The dictionary also asserts that this meaning of the word is an "adverb." Unfortunately, traditional English grammar uses the word "adverb" to refer to a number of words that behave quite differently from each other. Personally, this use of the word seems similar to a complimentizer(such as that or which), (and reminds me of subordinating conjunctions.)

Note that, in both your example and the dictionary's, "as" is the head word of a phrase which is actually just a reduced sentence (Words in brackets, [ ], may be added without changing the meaning or grammaticality though they may cause confusion with other meanings of as.):

Main-Sentence + "as [it is] specified in the applicable vehicle code." = Main-Sentence + as the applicable vehicle code specifies. = The applicable vehicle code specifies that + Main-Sentence + , and that is true.

"this definition" + "as [it is] distinguished from the second one." REMINDS YOU to distinguish* "this definition"* "from the second one."

Note that the dictionary's example seems to be affecting either a noun ("definition") or a noun phrase ("this definition"), whereas yours seems to be affecting either the whole sentence or the verb "may be". This, along with the somewhat unclear connection between the two meanings, might be cause (a good reason) to argue that it is actually a slightly different use of the word.

Whatever the grammar behind this is, here are some example constructions.

Verb(+Objects)+as specified. by itself implies either that something was specified previously in the text, or that you should already know what or who is specifying whatever is "as specified."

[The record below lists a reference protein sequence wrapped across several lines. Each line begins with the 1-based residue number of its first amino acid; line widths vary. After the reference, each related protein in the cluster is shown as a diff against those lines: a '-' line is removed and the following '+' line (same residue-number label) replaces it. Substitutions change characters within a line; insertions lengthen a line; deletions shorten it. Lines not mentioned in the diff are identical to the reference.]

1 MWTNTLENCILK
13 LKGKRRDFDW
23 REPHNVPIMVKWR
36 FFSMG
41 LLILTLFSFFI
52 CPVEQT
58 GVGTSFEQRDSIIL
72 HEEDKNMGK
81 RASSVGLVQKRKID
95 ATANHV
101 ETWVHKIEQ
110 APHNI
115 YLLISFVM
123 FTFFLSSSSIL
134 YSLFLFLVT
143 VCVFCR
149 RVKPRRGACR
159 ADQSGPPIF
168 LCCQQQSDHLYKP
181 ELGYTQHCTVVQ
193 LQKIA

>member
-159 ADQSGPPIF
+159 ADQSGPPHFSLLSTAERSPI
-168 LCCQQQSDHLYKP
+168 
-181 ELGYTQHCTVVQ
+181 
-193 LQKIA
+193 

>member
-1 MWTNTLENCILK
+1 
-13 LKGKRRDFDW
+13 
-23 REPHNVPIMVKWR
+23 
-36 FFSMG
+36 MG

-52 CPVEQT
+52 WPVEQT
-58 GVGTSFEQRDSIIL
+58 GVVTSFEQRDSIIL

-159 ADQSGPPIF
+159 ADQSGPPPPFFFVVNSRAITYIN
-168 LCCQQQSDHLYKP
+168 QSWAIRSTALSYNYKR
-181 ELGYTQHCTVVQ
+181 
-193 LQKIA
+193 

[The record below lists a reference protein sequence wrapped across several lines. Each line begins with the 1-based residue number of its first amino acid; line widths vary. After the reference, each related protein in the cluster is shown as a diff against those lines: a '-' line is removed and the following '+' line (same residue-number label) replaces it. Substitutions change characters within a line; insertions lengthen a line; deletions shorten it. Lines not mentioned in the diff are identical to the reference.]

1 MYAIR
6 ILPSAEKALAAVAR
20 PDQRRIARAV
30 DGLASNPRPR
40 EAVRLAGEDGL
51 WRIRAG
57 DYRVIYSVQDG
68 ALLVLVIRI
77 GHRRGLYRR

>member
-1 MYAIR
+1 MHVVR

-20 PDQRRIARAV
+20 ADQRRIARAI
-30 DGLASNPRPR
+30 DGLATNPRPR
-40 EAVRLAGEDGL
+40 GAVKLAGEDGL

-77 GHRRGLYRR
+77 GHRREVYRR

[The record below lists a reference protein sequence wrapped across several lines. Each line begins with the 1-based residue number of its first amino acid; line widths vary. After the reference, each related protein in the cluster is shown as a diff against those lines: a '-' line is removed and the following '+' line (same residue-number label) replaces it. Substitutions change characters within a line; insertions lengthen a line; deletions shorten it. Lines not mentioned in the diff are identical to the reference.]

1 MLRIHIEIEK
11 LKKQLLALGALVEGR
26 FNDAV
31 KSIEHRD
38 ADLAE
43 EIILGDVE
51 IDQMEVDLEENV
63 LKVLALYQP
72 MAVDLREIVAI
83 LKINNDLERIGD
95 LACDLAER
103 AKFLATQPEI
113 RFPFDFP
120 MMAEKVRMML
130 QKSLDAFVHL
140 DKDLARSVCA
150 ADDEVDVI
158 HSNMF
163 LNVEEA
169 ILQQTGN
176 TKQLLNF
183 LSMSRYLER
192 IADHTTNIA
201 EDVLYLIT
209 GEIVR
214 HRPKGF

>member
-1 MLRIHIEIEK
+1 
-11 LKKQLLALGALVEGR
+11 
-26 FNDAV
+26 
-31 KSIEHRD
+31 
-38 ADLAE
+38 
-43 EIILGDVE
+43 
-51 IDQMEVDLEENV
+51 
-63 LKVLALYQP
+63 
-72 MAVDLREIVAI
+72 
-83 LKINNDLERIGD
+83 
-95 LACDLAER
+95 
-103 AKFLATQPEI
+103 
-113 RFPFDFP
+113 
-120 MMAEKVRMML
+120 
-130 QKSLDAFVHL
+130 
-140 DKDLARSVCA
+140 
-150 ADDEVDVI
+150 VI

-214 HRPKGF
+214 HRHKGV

Verb(+Objects)+as specified by [eg. the applicable vehicle code, the highway commission, Bob] tells that whatever follows by did the specifying.

Verb(+Objects)+as specified in [eg. the applicable vehicle code, Vienna, the The Tunisian Constitution, the previous session, the living room] tells you either where or when something was specified or where you may find the specifications written.

Verb(+Objects)+as specified for [eg. Texas drivers, the particular engine, most safety applications, LTE systems] tells you who or what a specification applies to or is for the benefit of; or in what situations it applies.

and so on with on, with, at and probably any other preposition you can think of, though most are unlikely to be used.


It means we have already written this somewhere else, go and look there for more detail.

So in this sentence (which is usual government gobbledygook) it means that in a separate vehicle code for your type of vehicle (lorries, vans, new cars, old cars* Etc.), it will state what an appropriate seat belt is.

You you must wear the seat belt as listed there.

  • The chassis on old cars often isn't strong enough to support the strength required by a seat belt, so it would either be pointless or worse. This means pre 1966 (in the UK at least)